By: Shayne Benowitz
From Cuban, South American and Caribbean to pan-Asian, French & Italian, Miami has a flavor for everyone.
Miami is famous for being an international city with a melting pot of cultures. There’s perhaps no better way to get a taste of the city’s diversity than through its cuisine. While Miami’s connection to Cuba is well noted, there’s also a rich population from Central and South America, each with its own cuisine.
You’ll find Caribbean influences, as well, ranging from Haitian to Jamaican. Recently, the city’s seen an uptick of delicious fare from the Middle East. It’s also a destination for Asian, Italian and French cuisine. With a dining scene that’s only heating up, here’s your primer to Miami’s rich international fare.
Cuban & Latin American
Little Havana is ground zero for a taste of Cuba in Miami, but really, any neighborhood you visit from South Beach to Sunny Isles Beach will have a venue for you to sample Cuban coffee, pastelitos (pastries) and traditional dishes like ropa vieja (stewed beef with tomatoes and onions) with black beans, yellow rice and sweet plantains.
Versailles in Little Havana is one of the most iconic destinations for Cuban food. Don’t stop with Cuban, though. Miami is also home to Venezuelan, Peruvian, Brazilian, Argentinian, Colombian, Nicaraguan fare and more.
To the west, Doral is sometimes called Doralzuela for its abundance of Venezuelan eateries like La Uchirena where you can enjoy, arepas (corn pancake sandwiches), patacones (fried plantains also known as tostones) and pabellon criollo (a traditional plate that consists of shredded meat, rice and beans, fried plantains slices and an egg).
Argentinian restaurants are known for their churrasco skirt steak, empanadas and Italian-influenced pasta dishes. Try Fiorito’s in Little Haiti or Las Vacas Gordas in Miami Beach.
Miami is also famous for its Peruvian cuisine. Whether you opt for fine dining at Coya and La Mar by Gaston Acurio at the Mandarin Oriental, casual at Cvi.che 105 or classic at Jaguar Ceviche Spoon Bar, don’t leave Miami without sampling fresh ceviche, potato causas, tiradito (sashimi-style raw fish) and lomo saltado (beef tenderloin stir fry). Be sure to pair your meal with a traditional pisco sour cocktail.
In the last couple of years, Miami has also seen an uptick of casual Mexican-inspired taquerias. From HuaHuas to Taquiza to Bodega and Coyo, there’s never been more options around town for tasty tacos. The latter two even have secret speakeasy bars in the rear.
Haitian & Caribbean
The flavors of the Caribbean have just as strong a presence in Miami with the city’s long-held ties to the Bahamas, Haiti, Jamaica and other Caribbean islands. Try Chez Le Bebe in Little Haiti or Tap Tap in South Beach for a taste of criollo stews and fried pork griot.
Bahamian influences can be found in the soul food of Historic Overtown and Coconut Grove’s Village West, which was home to the first Bahamians in Miami. In Overtown, head to Jackson’s Soul Food and People’s Bar-B-Que for a taste of down home cooking. There’s also a strong Jamaican presence in Miami and you can sample traditional Jamaican patties at Sonia’s stuffed with everything from spicy beef to Caribbean lobster. There’s also Clives for jerk chicken, stewed peas, ackee fruit and salt fish.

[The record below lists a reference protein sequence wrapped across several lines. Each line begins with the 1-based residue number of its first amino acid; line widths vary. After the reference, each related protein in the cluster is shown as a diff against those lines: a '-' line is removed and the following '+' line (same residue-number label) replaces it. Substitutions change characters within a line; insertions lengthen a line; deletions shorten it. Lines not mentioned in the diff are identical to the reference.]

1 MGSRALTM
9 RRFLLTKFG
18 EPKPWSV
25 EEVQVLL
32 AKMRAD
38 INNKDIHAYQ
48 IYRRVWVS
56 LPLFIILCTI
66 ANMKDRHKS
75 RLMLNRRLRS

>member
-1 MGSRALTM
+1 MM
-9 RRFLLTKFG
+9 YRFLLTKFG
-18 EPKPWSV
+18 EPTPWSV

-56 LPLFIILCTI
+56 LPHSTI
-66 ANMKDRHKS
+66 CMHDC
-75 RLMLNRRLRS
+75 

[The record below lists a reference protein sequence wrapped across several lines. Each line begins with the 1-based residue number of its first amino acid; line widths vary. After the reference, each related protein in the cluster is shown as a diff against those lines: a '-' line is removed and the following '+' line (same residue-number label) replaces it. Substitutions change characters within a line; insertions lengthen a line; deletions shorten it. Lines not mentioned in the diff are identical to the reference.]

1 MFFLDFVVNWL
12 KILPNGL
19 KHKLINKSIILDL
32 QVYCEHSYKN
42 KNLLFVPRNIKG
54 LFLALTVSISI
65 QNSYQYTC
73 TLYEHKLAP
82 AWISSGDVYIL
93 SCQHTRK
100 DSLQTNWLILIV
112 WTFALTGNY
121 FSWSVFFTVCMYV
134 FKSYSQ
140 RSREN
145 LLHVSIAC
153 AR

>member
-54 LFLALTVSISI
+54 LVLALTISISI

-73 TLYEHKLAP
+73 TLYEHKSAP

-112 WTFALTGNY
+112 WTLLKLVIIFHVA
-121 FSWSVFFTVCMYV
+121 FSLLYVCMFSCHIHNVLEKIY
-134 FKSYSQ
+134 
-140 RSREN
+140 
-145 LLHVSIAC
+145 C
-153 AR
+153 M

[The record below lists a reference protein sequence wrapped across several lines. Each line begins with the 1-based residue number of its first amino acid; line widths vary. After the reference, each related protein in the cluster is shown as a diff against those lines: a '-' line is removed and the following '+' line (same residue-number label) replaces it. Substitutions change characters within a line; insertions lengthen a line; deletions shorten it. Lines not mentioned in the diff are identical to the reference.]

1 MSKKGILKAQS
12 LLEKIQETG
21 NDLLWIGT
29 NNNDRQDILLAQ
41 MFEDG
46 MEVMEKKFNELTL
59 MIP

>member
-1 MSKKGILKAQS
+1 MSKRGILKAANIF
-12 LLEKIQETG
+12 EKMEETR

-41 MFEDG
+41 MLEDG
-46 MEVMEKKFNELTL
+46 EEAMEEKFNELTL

For Japanese, Chinese and Thai food, Miami has a wide variety of upscale and casual Asian eateries. Popular sushi spots include Pubbelly Sushi, Sushi Garage and Doraku, while Makoto and Zuma meet the upscale expectations for the best sushi and Japanese food in Miami.
For haute Cantonese, try Hakkasan or Mr. Chow, while dim sum palaces include Tropical Chinese at The Sarsaparilla Club on South Beach.
Chef Bee Naiya is Miami’s beloved hometown Thai chef with both Oishi Thai in North Miami and his brand new Naiyara in Sunset Harbour. On the pan-Asian fusion front, Bazi is a new spot in the Astor Hotel by James Beard Award-nominated chef Michael Pirrolo.
Middle Eastern & Greek
Miami has seen an abundance of Middle Eastern restaurants opening up, from Greek to Turkish to Persian. A longtime favorite, Mandolin Aegean Bistro, in the Design District is home to a lovely outdoor patio shaded by blue umbrellas for a taste of Turkey that includes fresh Mediterranean fish, lamb burgers and bright salads crumbled with feta and drizzled in olive oil. They’ve also opened a second outpost inside the members only Soho Beach House.
Other hot spots for such fresh bites include Cleo at the Redbury Hotel, Byblos at The Royal Palm and Fooq’s in Downtown Miami.
Like many cities, Miami is no stranger to Italian restaurants, from rustic to refined, pizza to pasta, there’s so much to choose from. For fine dining, consider Scarpetta at the Fontainebleau by celebrity cheff Scott Conant, Dolce at The Gale, Casa Tua or Sardinia in Sunset Harbour.
For a casual, hidden gem with authentic flavors, head to Sylvano’s in South Beach’s Collins Park neighborhood. There’s also the newly opened La Moderna for Italian fare with a Roman heritage. As far as pizza goes, Lucali is a favorite in South Beach.
There’s something so charming about a French bistro and you can find them throughout Miami. In Coconut Grove Le Bouchon du Grove is a longtime favorite for steak frites and onion soup gratinee. In Bal Harbour Shops is Le Zoo, a Stephen Starr restaurant with all the refined charms of a Parisian café, including a delicious menu of oysters, quiche and croque monsieurs.
Check out more Miami restaurants.
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